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One interesting aspect of the government shutdown is that it allows us to see how our elected officials prioritize different functions of government.  This is playing out today as Republican House members propose restoring funding to more popular pieces of government.  National parks and museums?  Sure.  Cancer research?  Alright.  Don’t forget to pay our National Guard Members, and benefits for veterans.  

 

The shutdown also forced government agencies to differentiate between critical and noncritical operations.  This week in our Biology of Sustainability labs, our students are beginning a study of the effects of environmental estrogens on fish in the Mississippi River.  When we tried to access a comprehensive U.S. Geologic Survey study on endocrine-active chemicals from wastewater treatment plants throughout Minnesota (on which UST Biology Professor Dalma Martinovic is a coauthor), we discovered that the website was down.  In fact, only those USGS websites “necessary to protect lives and property” are currently accessible.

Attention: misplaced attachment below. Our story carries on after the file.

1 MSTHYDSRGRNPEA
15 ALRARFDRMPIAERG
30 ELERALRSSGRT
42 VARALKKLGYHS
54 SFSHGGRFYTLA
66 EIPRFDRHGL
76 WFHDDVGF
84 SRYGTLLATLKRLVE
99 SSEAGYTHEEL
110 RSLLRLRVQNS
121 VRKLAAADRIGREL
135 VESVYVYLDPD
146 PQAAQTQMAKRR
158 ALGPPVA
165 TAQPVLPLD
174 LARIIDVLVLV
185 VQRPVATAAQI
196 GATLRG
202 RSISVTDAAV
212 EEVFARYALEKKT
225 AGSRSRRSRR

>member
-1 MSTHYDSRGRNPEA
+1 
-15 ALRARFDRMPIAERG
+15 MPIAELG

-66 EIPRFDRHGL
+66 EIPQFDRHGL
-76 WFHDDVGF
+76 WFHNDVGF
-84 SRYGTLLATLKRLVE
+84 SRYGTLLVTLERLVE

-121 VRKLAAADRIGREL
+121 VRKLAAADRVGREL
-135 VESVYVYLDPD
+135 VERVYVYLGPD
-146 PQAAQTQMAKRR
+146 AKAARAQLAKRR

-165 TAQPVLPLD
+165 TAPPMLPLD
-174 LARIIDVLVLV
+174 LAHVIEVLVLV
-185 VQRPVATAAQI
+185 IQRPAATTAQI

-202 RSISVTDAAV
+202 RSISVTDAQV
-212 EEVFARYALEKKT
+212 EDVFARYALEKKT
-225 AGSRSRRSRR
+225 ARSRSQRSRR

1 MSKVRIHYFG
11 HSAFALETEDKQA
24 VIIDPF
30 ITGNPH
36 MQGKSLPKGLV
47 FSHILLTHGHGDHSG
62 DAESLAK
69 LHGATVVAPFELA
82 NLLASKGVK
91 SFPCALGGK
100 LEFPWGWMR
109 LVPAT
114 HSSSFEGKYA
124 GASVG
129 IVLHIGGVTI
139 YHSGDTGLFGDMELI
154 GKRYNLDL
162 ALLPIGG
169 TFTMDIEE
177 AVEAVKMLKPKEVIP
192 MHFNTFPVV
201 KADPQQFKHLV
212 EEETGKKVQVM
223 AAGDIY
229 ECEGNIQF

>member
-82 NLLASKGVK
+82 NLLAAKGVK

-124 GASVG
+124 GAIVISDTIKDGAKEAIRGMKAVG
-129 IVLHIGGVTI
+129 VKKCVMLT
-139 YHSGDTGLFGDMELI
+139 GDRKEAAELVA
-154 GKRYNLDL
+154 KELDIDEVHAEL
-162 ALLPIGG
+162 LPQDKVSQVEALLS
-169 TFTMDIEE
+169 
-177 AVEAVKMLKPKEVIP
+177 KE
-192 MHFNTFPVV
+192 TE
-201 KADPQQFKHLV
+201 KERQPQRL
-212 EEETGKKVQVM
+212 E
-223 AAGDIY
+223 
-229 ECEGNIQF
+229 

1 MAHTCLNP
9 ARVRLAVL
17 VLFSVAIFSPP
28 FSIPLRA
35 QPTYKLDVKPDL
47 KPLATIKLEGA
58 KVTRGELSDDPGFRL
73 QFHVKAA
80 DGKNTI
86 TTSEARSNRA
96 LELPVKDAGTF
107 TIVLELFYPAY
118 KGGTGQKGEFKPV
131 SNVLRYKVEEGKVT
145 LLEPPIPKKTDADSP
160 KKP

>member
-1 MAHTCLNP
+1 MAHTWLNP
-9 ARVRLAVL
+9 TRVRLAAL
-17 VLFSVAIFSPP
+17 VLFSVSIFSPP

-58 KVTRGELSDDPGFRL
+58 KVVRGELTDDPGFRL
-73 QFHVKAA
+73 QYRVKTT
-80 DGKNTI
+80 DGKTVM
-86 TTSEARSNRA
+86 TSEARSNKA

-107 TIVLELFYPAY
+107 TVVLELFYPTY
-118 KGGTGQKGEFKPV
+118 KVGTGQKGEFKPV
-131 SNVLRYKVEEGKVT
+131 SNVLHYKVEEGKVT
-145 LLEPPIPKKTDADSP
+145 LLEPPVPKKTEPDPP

What makes the cut?  Coastal erosion, earthquakes, volcanoes, landslides, and geomagnetic activity all have operational websites with tools, maps, and real-time data.  Synthetic chemicals in our rivers and lakes–and ultimately in our drinking water–that are turning male fish into females?  That can wait, apparently.